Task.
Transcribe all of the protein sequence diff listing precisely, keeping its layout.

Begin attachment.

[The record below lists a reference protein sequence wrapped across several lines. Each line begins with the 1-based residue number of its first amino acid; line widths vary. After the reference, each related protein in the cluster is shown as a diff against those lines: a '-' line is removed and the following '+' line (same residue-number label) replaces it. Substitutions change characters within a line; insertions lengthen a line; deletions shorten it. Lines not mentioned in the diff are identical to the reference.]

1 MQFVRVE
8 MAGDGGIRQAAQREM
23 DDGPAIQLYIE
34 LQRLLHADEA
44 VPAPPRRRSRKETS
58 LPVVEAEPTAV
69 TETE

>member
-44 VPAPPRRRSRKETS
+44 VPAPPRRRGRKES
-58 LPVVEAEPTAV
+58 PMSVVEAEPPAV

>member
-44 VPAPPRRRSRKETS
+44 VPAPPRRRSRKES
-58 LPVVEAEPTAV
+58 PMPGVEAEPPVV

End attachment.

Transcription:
[The record below lists a reference protein sequence wrapped across several lines. Each line begins with the 1-based residue number of its first amino acid; line widths vary. After the reference, each related protein in the cluster is shown as a diff against those lines: a '-' line is removed and the following '+' line (same residue-number label) replaces it. Substitutions change characters within a line; insertions lengthen a line; deletions shorten it. Lines not mentioned in the diff are identical to the reference.]

1 MQFVRVE
8 MAGDGGIRQAAQREM
23 DDGPAIQLYIE
34 LQRLLHADEA
44 VPAPPRRRSRKETS
58 LPVVEAEPTAV
69 TETE

>member
-44 VPAPPRRRSRKETS
+44 VPAPPRRRGRKES
-58 LPVVEAEPTAV
+58 PMSVVEAEPPAV

>member
-44 VPAPPRRRSRKETS
+44 VPAPPRRRSRKES
-58 LPVVEAEPTAV
+58 PMPGVEAEPPVV